Commercial P&C insurance buyers likely will see a modest improvement in market conditions for the remainder of 2014, attributable to more softening in the property insurance line and an easing of upward rate pressure on many other lines of business, according to the semiannual “2014 Marketplace Realities,” a report from Willis Group Holdings plc, a global risk advisor, insurance and reinsurance broker.

“The marketplace is fluid and we continue to see new capacity entering the market as well as new entrants deploying capital across a variety of lines – all of this combines to keep competition fairly strong,” said Matt Keeping, chief placement officer of Willis North America. “While some external factors are causing disruption and rate increases in select areas, we encourage insurance buyers to seek options on their insurance programs to obtain the best possible conditions as they prepare to effectively protect their assets.”

Property rates likely will fall 10 to 15 percent on average for non-catastrophe-exposed risks. Risks exposed to natural catastrophes, such as hurricanes, likely will decrease 7.5 to 12.5 percent, which is a slightly steeper decrease than predicted in the “2014 Marketplace Realities” forecast that was published in October. “The downward pressure is being driven by ample capacity, the absence of major catastrophe losses and revised catastrophe modeling which is generating lower loss estimates for windstorm risk,” Willis said.

Commercial casualty lines likely will experience single-digit rate increases, but with occasional decreases on umbrella and excess rates, Willis said. Primary casualty rates are expected to range from O to +7.5 percent, Willis said, with umbrella casualty rates ranging from -5 percent to +5 percent, and excess rates moving from -7.5 percent to +3.5 percent. Workers’ compensation rates are forecast from -5 percent to +15 percent, with greater increases in states such as California.

Also see Commercial Insurers Ready for Underwriting Automation

Select insurance lines, however, could be affected by external factors, including the uncertainty surrounding the renewal of the federal terrorism insurance backstop, the impact of the health care reform, political instability across some regions of the globe and high profile cyber attacks, which are driving upward movement in select insurance lines.

“While capacity remains abundant in the casualty market, uncertainty over the renewal of the federal terrorism insurance backstop (TRIPRA) is creating challenges for some risks with employee concentration exposures in the largest U.S. cities,” Willis said. “Uncertainty around TRIPRA is also impacting workers’ compensation coverage and continues to be the ‘gorilla in the room.’”

For employee benefits, Willis predicts rate increases of 5 to 6 percent for companies that self-insured plans, and increases of 9.5–10.5 percent for insured plans. “These rate increases are being driven by an increasing prevalence of chronic disease within the covered population, an increase in medical costs per service in response to concerns over lower provider reimbursements related to health care reform, and the expansion of coverage pursuant to health care reform,” Willis said. “Employers continue to struggle with the implementation of health care reform as mandated by the Patient Protection and Affordable Care Act (PPACA) and the related uncertainty in the marketplace due to delays with various aspects of the legislation, such as the employer mandate.”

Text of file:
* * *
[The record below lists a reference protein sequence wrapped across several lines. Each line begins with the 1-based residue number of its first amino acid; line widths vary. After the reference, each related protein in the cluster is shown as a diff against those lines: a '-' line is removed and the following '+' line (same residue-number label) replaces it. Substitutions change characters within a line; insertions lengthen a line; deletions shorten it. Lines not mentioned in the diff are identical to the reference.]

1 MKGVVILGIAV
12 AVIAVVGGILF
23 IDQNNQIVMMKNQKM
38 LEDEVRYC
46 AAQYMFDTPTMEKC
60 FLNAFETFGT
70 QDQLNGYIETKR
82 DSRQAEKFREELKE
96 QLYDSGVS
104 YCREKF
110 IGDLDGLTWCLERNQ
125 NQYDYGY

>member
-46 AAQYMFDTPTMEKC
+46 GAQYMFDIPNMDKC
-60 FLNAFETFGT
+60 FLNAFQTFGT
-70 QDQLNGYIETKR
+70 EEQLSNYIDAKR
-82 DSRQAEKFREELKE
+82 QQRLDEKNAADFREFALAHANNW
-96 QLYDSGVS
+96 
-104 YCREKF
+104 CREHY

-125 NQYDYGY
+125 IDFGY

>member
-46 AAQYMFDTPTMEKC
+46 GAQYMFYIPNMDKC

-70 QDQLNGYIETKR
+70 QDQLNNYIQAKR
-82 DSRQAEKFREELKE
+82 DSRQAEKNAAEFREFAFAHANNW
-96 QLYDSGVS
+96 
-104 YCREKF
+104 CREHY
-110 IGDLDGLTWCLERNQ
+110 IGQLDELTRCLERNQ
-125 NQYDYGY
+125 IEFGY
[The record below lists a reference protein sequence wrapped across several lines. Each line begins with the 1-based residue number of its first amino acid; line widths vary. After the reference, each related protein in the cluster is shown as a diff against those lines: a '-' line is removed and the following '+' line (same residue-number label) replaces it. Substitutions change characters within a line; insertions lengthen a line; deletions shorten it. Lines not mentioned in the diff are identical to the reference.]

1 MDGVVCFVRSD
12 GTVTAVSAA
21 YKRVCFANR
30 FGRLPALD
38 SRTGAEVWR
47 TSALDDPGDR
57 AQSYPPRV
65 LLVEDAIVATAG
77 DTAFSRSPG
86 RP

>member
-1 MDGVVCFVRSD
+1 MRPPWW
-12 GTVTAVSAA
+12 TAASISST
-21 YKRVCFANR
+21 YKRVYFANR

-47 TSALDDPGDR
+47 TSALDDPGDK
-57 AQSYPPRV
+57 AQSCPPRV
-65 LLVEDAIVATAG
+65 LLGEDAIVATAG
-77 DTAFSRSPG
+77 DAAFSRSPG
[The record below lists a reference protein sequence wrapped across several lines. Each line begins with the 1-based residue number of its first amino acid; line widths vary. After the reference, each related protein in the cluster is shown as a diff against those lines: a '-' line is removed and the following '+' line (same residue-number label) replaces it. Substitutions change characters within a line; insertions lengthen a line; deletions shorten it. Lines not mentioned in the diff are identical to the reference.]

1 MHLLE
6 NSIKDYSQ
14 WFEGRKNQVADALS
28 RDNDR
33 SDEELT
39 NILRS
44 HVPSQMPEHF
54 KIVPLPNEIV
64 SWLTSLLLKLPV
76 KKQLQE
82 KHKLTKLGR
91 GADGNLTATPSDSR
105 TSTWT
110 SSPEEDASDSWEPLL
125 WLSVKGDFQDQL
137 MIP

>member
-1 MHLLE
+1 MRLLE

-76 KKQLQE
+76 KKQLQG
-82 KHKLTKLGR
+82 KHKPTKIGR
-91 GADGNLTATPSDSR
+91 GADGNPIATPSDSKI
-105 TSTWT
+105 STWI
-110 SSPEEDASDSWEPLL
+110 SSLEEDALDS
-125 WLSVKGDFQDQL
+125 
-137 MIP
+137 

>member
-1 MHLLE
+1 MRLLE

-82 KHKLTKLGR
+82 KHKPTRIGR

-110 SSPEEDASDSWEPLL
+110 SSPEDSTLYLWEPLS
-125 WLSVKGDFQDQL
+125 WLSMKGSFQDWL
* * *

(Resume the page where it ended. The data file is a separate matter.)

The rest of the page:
Cyber insurance rates are likely to be flat to up by 5 percent. “While the market remains competitive, particularly for first time buyers, Point of Sale (POS) retailers can expect increases up to 10 percent, driven by recent cyber breaches in the retail sector,” Willis said. “Modest increases are also forecasted for most executive risks lines, crime/fidelity, health care professional, construction, kidnap and ransom, political risk and terrorism insurance.”

Willis said rates likely will decrease in the errors & omissions, aerospace, energy, marine, surety and trade credit insurance lines. “Environmental insurance is expected to see a mix of increases and decreases depending on the type of product and the risk,” Willis said.

Highlights from the report

  • Property: Non-CAT Risks: 10 percent to -15 percent
  • CAT-Exposed Risks: -7.5 percent to -12.5 percent


  • General Liability: Flat to +7.5 percent
  • Umbrella: -5 percent to +5 percent
  • Excess: -7.5 percent to +3.5 percent
  • Workers’ Comp: -5 percent to +15 percent; up to +20 percent in CA
  • Auto: -2.5 percent to +7.5 percent

Executive Risks

  • Directors & Officers: Flat to +5 percent
  • Errors & Omissions: Flat to -5 percent or more for programs with good loss experience; +5 to +20 percent for programs with poor loss experience


  • Practices Liability: Flat to +5 percent
  • Fiduciary: Flat to +5 percent
  • Cyber: -2 percent to +5 percent; Flat to 10 percent for POS retailers; more competitive for first-time buyers


  • Self-Insured plans: +5 percent to +6 percent
  • Insured plans:+9.5 percent to +10.5 percent

Also see Adoption of Predictive Models Increasing Among P&C Insurers


Register or login for access to this item and much more

All Digital Insurance content is archived after seven days.

Community members receive:
  • All recent and archived articles
  • Conference offers and updates
  • A full menu of enewsletter options
  • Web seminars, white papers, ebooks

Don't have an account? Register for Free Unlimited Access